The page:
by Natalie Keyes
It’s a rare high school student who doesn’t feel awkward and unsure. In that respect, I felt distinctly ordinary as I walked into the soaring atrium of the Physics Research Building for the first time last June. Despite this, my overwhelming feeling was a mix of excitement and amazement. Excitement that I got in contact with a physics professor, Dr. Amy Connolly, after the ASPIRE summer physics workshop in 2014—amazement that she was willing to take me on as an intern in her own physics lab! I knew that I would be working on the ANITA neutrino research project in Dr. Connolly’s group, but I had only a vague understanding of what that entailed. It surprised me, though, how quickly my work came into focus. I was paid, incredibly, to program in Mathematica and think about physics for four hours a day. I went to meetings and even presented my work to ANITA project collaborators from around the country! For the first time in my life, the results of my work were tangible and mattered to a project bigger than myself. My experience impressed on me how real an impact I can have by pursuing my passion for the subjects I love.
On the first day, I marveled as Dr. Connolly showed me around the lab where I would be working—a desk and computer surrounded by genial grad students programming and soldering, two floors down from a lecture room where I would get to attend talks through the Center for Emergent Materials about everything from black hole thermodynamics to physics education. As I spent my first day reading about the ANITA collaboration’s research, I Googled term after term I didn’t know and realized how little I really knew in the grand scheme of physics. That sense of disorientation scared me at first, but it ultimately fueled my determination to learn and contribute in the days to follow. It took me a few days to adjust to my environment and become knowledgeable about my project and tools, but once I understood what was going on, I got to take on some substantive work.
Because of my interest in computer science, Dr. Connolly assigned me to program a simulation for the next-generation ANITA 4 neutrino probe. At the first group meeting I attended, the researchers and grad students scribbled out on the board their idea for improving the probe’s capability to block out extraneous radio signals. ANITA’s mission is to detect faint radio emissions from neutrino interactions in the Antarctic ice, so the probe has to be impervious to disruptive radio noise from scientific stations nearby. In order to ignore these unwanted signals, the probe has to ‘deaden’ specific sectors of its instrument while in flight. They asked me to prototype a program that could use the probe’s heading data, which indicated the direction it faced, to predictively block specific sectors of the probe. I felt extremely grateful and excited that Dr. Connolly and her team gave me this opportunity to contribute something significant to the group!
I was surprised and a little nervous when Dr. Connolly asked me to create a PowerPoint presentation and prepare a talk on my work to give at a weekly ANITA teleconference with collaborators from around the country. Although my PowerPoint skills are decent at best, and my speaking style can be frenetic at times, I presented a coherent description (see for yourself below!) of how I had tackled the problem of predicting the ANITA probe’s heading given past data. Sitting in front of the phone during the conference, fielding the questions thrown at me by professors from other universities, was certainly nerve-wracking. However, the professors and researchers on the phone with me at OSU supported me at every turn and helped answer more complicated questions. It was extremely rewarding to know that I had contributed something to the work the ANITA group did.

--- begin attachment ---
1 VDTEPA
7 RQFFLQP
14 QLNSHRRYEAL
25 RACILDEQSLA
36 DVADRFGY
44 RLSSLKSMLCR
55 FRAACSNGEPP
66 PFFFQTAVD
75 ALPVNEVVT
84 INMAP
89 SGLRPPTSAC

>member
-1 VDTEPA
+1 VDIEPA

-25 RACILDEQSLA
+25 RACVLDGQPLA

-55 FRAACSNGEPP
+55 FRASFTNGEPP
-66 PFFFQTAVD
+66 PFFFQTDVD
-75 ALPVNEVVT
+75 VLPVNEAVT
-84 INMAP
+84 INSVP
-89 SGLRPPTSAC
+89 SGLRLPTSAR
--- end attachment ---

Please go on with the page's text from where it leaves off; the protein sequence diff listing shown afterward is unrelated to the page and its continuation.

Improving my physics, programming, and presentation skills were valuable benefits of my time in the lab. But one of the most important things I got out of this summer was a real concept of what it’s like to be a physicist in a university environment. Interacting with professors, researchers, and college students gave me role models in science to look up to as well as peers to connect with. The grad students in my lab welcomed me with open arms, offering guidance and science jokes and even organizing a group lunch at Chipotle on my last day. I got to engage in complex discussions about physics concepts from total internal reflection to electromagnetic phase to Snell’s Law with deeply knowledgeable and experienced researchers and professors. Most importantly, I am extremely grateful to Dr. Amy Connolly for her confidence in me and her support throughout my endeavors. Her confidence and capability in science enabled me to picture my own future in research. My time in the lab at OSU showed me how amazing a field physics truly is, as well as the vast opportunities open to me in it.
About Natalie Keyes
I am a junior in high school at Columbus School for Girls and am the current high school editor for A Day in the Life! My interests include physics, math, computer science, and music, and I tend to code, read, and play cello in my free time. I’m also on my school’s robotics team, FRC Team 677, where I enthusiastically apply my love of building and programming to the “real world”. My dream career would be in the field of quantum computing, which combines my dual obsessions with particle physics and computer science in a fascinating way. At this point I am pretty certain that my interest in physics and computers will guide my life endeavors, and I can’t wait to see what kinds of adventures in STEM my future holds.